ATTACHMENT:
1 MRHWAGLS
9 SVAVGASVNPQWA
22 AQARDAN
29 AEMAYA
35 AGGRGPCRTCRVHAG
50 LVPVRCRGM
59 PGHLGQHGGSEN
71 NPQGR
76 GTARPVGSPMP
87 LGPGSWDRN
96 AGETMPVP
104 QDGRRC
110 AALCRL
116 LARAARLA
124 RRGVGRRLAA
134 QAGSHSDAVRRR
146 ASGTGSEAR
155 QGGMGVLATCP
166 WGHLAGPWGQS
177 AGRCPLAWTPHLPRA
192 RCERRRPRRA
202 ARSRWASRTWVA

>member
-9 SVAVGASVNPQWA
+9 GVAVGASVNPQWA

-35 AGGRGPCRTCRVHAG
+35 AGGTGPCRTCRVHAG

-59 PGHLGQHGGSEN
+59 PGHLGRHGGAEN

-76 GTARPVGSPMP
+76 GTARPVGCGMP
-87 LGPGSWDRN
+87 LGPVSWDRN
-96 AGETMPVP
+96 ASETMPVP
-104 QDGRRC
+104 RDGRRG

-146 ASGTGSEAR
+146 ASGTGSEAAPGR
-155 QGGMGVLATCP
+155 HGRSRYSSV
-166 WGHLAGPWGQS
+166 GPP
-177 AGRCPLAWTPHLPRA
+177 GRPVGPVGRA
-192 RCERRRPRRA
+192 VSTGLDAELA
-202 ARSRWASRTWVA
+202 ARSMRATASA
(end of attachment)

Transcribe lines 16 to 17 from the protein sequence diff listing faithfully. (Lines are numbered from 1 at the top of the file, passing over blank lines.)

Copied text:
134 QAGSHSDAVRRR
146 ASGTGSEAR